Embodiments of the present invention use novel X-ray optics and detection assemblies to serve the needs of both XRR and SAXRS conveniently and efficiently. In these embodiments, X-ray inspection apparatus comprises a radiation source, which is configured to irradiate a small area on a surface of a sample. The X-ray optics control the radiation beam so as to adjust the angular width and height of the beam, depending on the type of measurement being performed. The detection assembly comprises an array of detector elements, which is positioned to receive radiation that is reflected or scattered from the irradiated area. The array has two operative configurations: one in which the elements of the array resolve the radiation along a first axis, perpendicular to the plane of the sample, and another in which the elements resolve the radiation along a second axis, parallel to the plane. The appropriate configuration is selected, mechanically or electronically, for the type of measurement being performed. Typically, the first axis is selected for XRR measurements, and the second axis is selected for SAXRS.

Although the embodiments of the present invention described herein are directly mainly toward enhancing X-ray measurements on thin films, and particularly on films formed on semiconductor wafers, the principles of the present invention can similarly be used in other applications of X-ray reflectometry and scattering, such as analysis of colloids, as well as in other types of radiation-based analysis.

There is therefore provided, in accordance with an embodiment of the present invention, apparatus for inspection of a sample, including:

a radiation source, which is adapted to irradiate an area on a surface of the sample;

a detector assembly, including an array of detector elements arranged to receive radiation from the surface due to irradiation of the area by the radiation source and to generate a signal responsive to the received radiation, the array having a first operative configuration for resolving the received radiation along a first axis perpendicular to the surface, and a second operative configuration for resolving the received radiation along a second axis parallel to the surface; and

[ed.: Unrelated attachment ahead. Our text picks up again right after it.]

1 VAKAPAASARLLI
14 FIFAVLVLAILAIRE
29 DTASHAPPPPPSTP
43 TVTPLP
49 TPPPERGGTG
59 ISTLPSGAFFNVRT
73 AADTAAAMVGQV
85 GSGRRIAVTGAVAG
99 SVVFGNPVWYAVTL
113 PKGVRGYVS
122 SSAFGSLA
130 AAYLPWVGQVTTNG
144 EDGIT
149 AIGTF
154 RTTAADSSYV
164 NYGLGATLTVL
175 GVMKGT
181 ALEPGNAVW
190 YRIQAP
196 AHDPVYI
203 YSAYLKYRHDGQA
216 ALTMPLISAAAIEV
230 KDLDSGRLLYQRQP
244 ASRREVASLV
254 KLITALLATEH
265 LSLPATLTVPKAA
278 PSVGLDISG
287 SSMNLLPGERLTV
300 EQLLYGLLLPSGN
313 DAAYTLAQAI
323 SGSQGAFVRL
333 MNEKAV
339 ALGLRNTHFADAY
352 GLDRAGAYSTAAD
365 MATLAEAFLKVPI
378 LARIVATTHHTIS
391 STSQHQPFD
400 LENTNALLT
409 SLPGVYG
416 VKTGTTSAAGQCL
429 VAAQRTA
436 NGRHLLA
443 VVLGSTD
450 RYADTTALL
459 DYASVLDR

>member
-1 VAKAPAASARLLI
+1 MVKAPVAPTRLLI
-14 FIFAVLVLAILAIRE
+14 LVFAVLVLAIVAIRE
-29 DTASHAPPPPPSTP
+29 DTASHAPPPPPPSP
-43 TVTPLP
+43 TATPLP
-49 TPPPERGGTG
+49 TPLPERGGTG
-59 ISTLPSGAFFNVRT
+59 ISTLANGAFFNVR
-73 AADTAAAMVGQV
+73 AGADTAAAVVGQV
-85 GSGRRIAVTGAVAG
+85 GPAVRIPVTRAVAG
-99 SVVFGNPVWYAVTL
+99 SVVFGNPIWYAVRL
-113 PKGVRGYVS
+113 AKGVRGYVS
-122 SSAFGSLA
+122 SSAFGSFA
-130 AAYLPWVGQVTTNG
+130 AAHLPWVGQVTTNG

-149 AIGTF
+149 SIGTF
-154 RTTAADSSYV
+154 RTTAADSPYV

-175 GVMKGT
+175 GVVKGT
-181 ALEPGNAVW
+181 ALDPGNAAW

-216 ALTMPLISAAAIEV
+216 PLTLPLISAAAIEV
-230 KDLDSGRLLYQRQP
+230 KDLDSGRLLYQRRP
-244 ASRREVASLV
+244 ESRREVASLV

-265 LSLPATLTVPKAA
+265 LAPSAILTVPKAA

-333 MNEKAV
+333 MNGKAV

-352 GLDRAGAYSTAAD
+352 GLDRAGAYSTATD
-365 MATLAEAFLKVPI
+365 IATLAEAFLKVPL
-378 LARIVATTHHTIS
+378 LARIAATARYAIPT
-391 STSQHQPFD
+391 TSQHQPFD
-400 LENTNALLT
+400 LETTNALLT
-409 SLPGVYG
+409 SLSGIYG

a signal processor, which is coupled to process the signal from the detector assembly in the first configuration so as to determine a reflectance of the surface as a function of elevation angle relative to the surface, and to process the signal from the detector assembly in the second configuration so as to determine a scattering profile of the surface as a function of azimuthal angle in a plane of the surface.

Typically, the radiation source includes an X-ray source which is adapted to emit a beam of X-rays toward the area, and the apparatus includes X-ray optics, which are adapted to adjust a transverse dimension of the beam depending upon whether the array is in the first or the second operative configuration. The X-ray optics may be adapted to adjust the beam so as to define a cone of rays, converging on the area on the surface of the sample, when the array is in the first operative configuration, and to substantially collimate the beam when the array is in the second operative configuration.

Additionally or alternatively, the X-ray optics include a shutter assembly, which is adjustable so as to adjust a range of angles, relative to the surface of the sample, within which the beam of X-rays is incident on the surface. Typically, the signal processor is adapted to determine the scattering profile due to a surface layer that overlies a substrate of the sample, and the shutter assembly is adjustable so that the range of angles within which the beam of X-rays is incident on the surface is approximately bounded by a first critical angle for total external reflection from the surface layer and by a second critical angle for total external reflection from the substrate, wherein the second critical angle is greater than the first critical angle.